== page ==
The Destination We Were All Inevitably Bent On

Grackles appear, dismembered clouds of them undulating over the horse field, hills in the distance blazing early orange. Moving clock hands with my fingers, not worried exactly but not not worried either. One drifts, one does, doesn’t one? We walk together to the river, lean on the bridge, letting what inside of us can settle, settle. So much happens after, doesn’t it? Late at night going back to the familiar structures – five lines, twenty sentences, journal entries that in the morning you throw into the stove. Picking tomatoes and the last of the onions, pausing at the parsley to see if the swallowtail caterpillars are there. Girls with glasses. Remember when “all the way” excluded the destination we were all inevitably bent on? One confesses their longing for salty alternatives, one gets surprisingly definite. I mean look how tired I am, look how happy.

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Both Ways Finishing

The tribe of those who cannot sleep, the hand-carved drums they beat through the night. Blue glass curved just so. Yet ask: for what is anyone waiting anymore? She sighs after, deeply, and a few minutes after that, rolls away a little and sleeps, a faint smile floating just above the blankets. Jewelweed after night rain is especially beautiful, especially against the northeast corner of the barn. Checking traps, both sad and anticipatory. Drinking coffee at 3 a.m. on the front porch, listening to rain on the maple trees and Main Street, shivering but happy. Matthew comes by to talk about the Vermont Castings Defiant circa 1975 which we aim to sell, unexpectedly expert. In a dream you look up and smile – your lips glisten, your chin glistens – and move your hand, wanting to meet my eyes – the light there, the gift there – both ways – finishing. A long walk before the sun rises to try and get clear on who it was those poems were for, the ones I wrote in 1992 and 93 leaving Vermont, which still intimate uncharted territory, mountain summits on which moonlight trembles. Sunlight clarifies and detoxifies and makes things grow. No I will not retire. At our fingertips, stars.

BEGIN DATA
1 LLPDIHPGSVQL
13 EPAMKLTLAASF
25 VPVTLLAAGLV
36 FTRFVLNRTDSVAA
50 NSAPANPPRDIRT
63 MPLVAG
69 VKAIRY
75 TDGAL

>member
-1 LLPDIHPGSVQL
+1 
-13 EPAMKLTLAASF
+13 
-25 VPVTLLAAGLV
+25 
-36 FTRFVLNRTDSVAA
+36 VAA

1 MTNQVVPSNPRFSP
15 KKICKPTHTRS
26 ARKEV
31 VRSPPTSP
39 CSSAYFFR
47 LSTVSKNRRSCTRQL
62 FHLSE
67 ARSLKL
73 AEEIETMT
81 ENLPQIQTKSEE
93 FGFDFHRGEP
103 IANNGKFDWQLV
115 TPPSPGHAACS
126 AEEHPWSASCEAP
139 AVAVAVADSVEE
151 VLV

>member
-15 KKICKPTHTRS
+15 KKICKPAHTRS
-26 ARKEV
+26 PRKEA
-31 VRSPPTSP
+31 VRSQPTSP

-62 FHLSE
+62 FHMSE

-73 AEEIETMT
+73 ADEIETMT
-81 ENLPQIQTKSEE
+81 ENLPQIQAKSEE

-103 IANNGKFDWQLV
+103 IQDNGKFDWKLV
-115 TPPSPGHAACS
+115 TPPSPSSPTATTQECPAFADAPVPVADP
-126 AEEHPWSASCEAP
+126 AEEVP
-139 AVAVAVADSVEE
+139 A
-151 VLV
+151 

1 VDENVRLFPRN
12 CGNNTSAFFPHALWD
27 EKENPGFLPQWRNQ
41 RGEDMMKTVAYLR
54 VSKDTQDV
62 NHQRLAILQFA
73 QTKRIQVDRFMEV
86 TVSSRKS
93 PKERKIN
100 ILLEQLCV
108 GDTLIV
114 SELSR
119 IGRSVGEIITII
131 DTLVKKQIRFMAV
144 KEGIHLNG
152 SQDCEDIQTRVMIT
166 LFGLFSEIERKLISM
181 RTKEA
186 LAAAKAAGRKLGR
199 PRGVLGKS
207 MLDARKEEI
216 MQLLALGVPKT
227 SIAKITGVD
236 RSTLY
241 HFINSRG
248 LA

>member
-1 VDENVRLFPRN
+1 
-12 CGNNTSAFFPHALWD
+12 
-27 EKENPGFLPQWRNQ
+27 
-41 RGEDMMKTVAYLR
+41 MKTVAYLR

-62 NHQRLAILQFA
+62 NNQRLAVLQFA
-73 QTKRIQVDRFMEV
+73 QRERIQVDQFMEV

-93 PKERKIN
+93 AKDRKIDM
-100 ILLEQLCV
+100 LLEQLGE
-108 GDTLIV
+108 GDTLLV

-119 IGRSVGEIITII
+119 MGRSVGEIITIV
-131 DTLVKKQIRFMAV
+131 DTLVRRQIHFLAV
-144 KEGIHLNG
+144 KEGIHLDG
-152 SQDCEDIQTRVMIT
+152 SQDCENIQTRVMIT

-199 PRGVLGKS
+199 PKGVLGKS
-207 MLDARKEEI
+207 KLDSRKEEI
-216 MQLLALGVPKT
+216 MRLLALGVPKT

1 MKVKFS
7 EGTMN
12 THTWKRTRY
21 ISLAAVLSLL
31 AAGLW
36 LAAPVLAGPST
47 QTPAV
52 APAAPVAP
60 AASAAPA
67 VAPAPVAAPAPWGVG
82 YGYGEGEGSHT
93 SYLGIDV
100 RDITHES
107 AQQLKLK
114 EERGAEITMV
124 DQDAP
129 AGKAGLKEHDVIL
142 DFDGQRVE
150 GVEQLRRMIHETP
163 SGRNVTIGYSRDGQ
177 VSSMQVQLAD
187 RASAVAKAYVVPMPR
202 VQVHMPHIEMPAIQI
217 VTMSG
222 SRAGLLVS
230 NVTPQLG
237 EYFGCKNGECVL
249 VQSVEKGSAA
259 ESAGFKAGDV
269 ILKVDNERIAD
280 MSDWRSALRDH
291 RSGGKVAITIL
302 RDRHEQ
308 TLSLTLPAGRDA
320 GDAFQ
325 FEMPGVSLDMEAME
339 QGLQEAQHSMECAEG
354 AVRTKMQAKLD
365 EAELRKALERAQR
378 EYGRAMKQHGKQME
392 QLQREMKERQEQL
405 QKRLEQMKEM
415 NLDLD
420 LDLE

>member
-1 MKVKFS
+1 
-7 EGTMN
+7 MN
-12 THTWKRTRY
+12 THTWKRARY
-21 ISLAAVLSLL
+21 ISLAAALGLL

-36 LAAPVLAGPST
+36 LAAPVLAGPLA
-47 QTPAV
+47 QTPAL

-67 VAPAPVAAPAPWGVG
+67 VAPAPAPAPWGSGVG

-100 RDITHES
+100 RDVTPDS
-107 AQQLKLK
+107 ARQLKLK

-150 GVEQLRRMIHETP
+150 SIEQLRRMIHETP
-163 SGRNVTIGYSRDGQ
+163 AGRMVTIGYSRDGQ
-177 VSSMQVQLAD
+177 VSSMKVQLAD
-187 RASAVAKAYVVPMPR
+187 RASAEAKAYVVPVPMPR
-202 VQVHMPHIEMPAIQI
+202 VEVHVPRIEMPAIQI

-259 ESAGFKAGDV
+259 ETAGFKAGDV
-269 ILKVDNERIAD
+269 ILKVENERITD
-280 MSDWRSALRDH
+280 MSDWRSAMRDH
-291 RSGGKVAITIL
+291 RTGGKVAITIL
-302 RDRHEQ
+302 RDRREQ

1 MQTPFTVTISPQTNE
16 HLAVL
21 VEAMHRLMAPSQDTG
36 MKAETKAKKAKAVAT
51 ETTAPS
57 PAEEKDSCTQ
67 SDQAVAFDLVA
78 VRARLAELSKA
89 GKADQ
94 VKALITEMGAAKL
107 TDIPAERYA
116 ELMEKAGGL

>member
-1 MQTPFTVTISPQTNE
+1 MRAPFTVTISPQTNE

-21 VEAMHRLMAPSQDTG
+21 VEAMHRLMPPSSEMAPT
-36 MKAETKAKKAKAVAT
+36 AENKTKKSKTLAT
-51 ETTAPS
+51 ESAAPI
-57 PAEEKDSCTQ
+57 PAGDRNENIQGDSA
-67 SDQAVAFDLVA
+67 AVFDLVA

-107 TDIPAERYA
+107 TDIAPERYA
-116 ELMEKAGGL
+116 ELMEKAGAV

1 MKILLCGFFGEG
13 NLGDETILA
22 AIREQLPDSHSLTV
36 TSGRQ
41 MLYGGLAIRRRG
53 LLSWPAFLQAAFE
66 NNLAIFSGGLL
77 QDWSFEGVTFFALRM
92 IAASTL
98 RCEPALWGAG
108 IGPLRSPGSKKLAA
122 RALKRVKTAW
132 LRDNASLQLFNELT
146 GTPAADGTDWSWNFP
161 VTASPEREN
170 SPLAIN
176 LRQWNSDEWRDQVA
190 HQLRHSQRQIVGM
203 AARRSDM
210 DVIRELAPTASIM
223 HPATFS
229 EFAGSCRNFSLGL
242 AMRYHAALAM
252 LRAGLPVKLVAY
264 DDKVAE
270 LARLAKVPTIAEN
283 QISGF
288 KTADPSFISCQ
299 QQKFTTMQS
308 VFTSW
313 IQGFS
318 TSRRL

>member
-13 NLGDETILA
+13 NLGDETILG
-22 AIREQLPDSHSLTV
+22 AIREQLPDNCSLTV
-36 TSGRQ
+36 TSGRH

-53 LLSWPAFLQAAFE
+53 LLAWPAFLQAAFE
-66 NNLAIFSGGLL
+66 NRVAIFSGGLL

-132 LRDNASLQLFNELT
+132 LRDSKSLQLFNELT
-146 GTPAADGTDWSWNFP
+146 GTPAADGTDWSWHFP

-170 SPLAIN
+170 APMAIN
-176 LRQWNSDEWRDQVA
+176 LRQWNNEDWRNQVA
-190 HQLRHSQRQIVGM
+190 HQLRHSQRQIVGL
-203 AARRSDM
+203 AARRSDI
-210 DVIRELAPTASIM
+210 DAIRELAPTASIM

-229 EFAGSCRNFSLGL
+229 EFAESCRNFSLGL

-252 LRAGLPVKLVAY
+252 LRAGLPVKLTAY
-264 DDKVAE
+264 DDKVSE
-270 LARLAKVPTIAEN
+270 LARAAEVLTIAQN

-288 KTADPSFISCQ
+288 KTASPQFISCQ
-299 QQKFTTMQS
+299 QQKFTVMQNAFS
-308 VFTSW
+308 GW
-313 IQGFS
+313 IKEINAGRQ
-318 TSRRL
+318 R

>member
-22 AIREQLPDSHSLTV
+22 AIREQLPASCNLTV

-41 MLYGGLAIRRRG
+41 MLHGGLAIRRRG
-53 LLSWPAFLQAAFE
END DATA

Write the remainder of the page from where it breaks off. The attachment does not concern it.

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Loveliness Is Now A Warning

Apples in the tall grass beneath wizened apple trees, cardinals on the stone wall between our yard and the neighbors. You with your excellent poems and sentences. Things that are red we can touch, things that are red we cannot. Or is it simply that when we name things a world appears and we cannot go beyond it, save in speculative ways that rely on our handiness with language? Grackles gather into flocks and what was once a loveliness is now a warning. There are better questions to ask perhaps, but who has the time? Afternoon passes in a steady sweat, working first in the dirt beneath the back porch, later mowing out back as far as the orchard, and finally restacking firewood that slipped in a recent rain. All we can notice is evidence of cognitive conflict. There are spiders everywhere, even in this wacky dream of local ruin, rivers in full spate roaring in the distance. Take me with you! And: I will not forget you when you’re gone! In one place I uncovered an ax head, in another noticed that groundhogs only eat a part of the apple. It’s not necessary to visit or send a letter, love. Eden has no plural.

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